Text Entry Epiphany for the Tablet PC- SHARK: "There is no question in my mind that SHARK is the best on-screen text entry system I have ever used. This method is so simple and accurate it amazes me every time I use it. It is a must try for every user of a Tablet PC or other touchscreen enabled computer."—jkOnTheRun

Since I ordered my tablet without any kind of keyboard whatsoever, I'm particularly interested in this. If I can get away with not carrying a keyboard around with me, I'll be very happy. My only concern is how the JVM will affect battery life and system performance. I'll post a review of my own once I've had a chance to try it out.

Konfabulator is Out!

Konfabulator for Windows is out! Download it. Pay for it. You'll love it. $25 cheap. (And no, you can't use the license key from your Mac version.)

Tablet Navigation?

I wasn't able to pick up my tablet before I left town for the weekend, but I should be able to get it today. One of the things I'm eager to try out is Microsoft Streets & Trips. I've tried an older version of PocketStreets before and found it lacking. The map files were huge and suffered from incompatibilities between versions. I hope the 2005 version is better.

Microsoft has some tough competition in this field. On my trip to Palo Alto this weekend, I used my iPaq running the excellent Mapopolis software for in-car satellite navigation. That combination sets the bar high, with compact map files, smooth on-screen scrolling, super-fast screen refreshes, and a user interface optimized for use while driving.

Once I have a chance to test Streets & Trips running on my tablet, I'll post a review and include a comparison with Mapopolis running on a PocketPC.

Thursday, November 04, 2004

"The waiting is the hardest part."
—Tom Petty

My flight to San Jose (and BloggerCon III) departs Austin tomorrow morning at o' dark early. I hope to have in my hot little hands my new machine to play with on the plane. Hi, my name is Charlie, and I'm a geek.

Best Note-Taking App?

Question: How does EverNote compare to OneNote? Looks like I'll need to do some trials.

Windows to Get Widgets

Konfabulator coming to Windows: "It appears that Konfabulator, a desktop “widget” program originally developed for the Mac OS, is being rewritten for the Windows platform."—The Tablet PCs Weblog

I've been a paying user of Konfabulator for a long time, and plan on buying it for my Tablet PC as soon as it's released. It's fantastic for at-a-glance information, including things like the weather, the time, your calendar, Gmail status, etc., and is one of the most visually beautiful interfaces I've seen on a piece of software. I can't wait for the Windows version.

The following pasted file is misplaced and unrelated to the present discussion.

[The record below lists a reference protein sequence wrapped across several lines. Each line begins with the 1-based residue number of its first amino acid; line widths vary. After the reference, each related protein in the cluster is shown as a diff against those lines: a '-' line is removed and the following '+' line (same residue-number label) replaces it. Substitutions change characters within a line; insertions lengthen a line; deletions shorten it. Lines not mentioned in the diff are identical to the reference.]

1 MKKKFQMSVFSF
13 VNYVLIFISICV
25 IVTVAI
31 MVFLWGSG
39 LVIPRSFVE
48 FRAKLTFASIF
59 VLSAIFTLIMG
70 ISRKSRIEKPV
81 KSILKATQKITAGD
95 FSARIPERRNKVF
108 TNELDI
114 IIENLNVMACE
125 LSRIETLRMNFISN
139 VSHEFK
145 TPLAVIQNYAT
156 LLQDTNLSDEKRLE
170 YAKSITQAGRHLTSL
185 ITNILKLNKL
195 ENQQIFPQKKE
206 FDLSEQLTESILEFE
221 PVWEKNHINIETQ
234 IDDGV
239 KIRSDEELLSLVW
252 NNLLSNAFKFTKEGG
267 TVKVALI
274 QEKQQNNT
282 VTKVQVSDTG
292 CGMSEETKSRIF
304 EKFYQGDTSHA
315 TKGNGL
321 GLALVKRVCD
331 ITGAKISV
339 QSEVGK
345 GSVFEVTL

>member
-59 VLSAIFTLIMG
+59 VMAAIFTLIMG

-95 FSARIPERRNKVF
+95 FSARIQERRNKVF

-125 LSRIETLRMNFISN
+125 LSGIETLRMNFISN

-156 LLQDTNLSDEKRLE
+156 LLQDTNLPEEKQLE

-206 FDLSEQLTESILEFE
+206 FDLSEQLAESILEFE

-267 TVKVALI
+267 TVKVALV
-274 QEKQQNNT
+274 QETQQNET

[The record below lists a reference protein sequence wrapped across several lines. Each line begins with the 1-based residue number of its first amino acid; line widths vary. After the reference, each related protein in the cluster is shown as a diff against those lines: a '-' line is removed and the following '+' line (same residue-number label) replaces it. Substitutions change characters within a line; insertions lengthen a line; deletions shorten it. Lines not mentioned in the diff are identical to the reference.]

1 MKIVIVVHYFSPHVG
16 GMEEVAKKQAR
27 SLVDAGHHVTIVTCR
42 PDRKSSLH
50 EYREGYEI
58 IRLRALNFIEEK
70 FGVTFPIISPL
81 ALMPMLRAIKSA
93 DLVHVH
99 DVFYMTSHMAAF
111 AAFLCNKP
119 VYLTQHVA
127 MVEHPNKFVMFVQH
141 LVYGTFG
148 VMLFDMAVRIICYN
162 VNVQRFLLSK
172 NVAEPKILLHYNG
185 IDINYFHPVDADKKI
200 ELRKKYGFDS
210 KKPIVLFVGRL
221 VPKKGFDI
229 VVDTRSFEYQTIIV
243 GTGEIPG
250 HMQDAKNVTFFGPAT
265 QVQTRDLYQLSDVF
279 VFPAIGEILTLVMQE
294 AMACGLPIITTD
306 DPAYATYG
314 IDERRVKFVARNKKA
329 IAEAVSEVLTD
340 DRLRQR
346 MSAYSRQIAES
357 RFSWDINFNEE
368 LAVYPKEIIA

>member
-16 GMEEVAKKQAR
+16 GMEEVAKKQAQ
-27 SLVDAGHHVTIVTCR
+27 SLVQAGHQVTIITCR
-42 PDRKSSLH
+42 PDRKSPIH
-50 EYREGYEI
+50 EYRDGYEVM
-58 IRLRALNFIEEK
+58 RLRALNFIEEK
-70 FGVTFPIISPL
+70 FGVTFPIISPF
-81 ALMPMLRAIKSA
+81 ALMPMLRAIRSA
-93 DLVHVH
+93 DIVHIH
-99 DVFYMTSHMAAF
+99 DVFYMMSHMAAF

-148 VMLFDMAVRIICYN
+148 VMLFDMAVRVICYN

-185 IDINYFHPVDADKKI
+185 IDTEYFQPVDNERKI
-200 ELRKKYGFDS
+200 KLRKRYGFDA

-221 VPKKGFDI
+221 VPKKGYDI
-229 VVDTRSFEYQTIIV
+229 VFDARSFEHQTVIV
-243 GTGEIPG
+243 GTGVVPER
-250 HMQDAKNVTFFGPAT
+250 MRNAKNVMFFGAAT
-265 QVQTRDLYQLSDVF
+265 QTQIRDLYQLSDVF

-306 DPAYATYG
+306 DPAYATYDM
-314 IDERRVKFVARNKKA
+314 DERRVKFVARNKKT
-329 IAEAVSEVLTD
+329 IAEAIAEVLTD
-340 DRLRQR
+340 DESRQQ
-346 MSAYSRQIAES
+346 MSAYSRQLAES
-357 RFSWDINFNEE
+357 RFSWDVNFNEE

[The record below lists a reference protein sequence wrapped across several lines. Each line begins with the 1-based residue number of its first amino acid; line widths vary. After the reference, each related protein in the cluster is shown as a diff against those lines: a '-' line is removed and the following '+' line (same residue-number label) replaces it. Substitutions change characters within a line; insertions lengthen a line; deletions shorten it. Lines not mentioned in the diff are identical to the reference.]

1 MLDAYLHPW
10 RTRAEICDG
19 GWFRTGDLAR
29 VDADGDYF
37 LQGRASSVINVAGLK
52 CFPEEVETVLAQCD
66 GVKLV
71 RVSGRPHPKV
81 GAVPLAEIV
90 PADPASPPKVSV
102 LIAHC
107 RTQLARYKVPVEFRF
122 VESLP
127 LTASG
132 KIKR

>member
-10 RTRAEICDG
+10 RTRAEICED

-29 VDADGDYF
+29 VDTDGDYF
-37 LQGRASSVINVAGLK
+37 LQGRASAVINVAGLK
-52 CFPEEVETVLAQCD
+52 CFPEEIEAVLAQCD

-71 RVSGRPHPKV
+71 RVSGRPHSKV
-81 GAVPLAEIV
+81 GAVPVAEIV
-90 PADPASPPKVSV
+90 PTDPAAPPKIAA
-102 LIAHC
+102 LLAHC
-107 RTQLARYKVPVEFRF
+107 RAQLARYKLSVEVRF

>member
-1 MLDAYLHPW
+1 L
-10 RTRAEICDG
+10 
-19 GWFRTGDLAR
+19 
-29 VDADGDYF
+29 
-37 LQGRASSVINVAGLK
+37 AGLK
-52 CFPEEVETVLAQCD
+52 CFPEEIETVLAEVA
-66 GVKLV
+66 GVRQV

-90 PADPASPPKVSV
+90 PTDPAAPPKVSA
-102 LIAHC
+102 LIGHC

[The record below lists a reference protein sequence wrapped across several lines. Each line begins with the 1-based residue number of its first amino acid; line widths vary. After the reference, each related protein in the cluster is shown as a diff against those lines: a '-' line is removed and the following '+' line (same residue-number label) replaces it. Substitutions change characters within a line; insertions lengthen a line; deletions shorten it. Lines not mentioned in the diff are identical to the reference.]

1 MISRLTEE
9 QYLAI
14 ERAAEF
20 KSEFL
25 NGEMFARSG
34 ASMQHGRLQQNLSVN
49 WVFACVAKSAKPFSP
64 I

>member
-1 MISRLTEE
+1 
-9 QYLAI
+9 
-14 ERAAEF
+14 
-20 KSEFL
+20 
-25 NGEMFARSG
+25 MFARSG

Update: Looks like I won't have to wait long. Konfabulator for Windows will be released Monday, Nov 8!

Bluetooth is Goooood

One of the first things I plan to add to my M1300 is a Bluetooth adapter. I use Bluetooth to sync my phone, my PDA, my laptop, and my desktop, and to communicate with my GPS receiver. I'm not sure yet if I'll add a USB dongle or a PCMCIA card—any recommendations?—but once I do, this support document should make the software setup a lot easier.

Wednesday, November 03, 2004

Blogging the Tablet PC

Hi! My name's Charlie Wood, and I've been thinking of buying a Tablet PC ever since Motion Computing started selling them oh so long ago. Well, after years of hand-wringing, rationalizing, and fence-sitting, I've placed my order. Mind you, it's for a reconditioned demo unit, a previous-generation M1300, but it will be new to me.

What prompted me to finally take the plunge? A tragedy really. My wife's dusty old Latitude finally gave up the ghost. So I'm giving her my 1.6 GHz ThinkPad T40p (!) and downgrading (?) to a 900 MHz1GHz Tablet PC. I hope to take delivery in the next day or two.

Will it be cool? Will it be irritating? Will it make coach-class airline seats more comfortable? Will it change my life? Well, I don't know, but I'm going to find out. I'll be posting regularly (which I can say with great confidence, as I've done this before) so you can follow along at home and find out with me.

I invite you to comment on the posts here, or if it's more appropriate, to send me an email at charlie.wood@gmail.com. Thanks for visiting!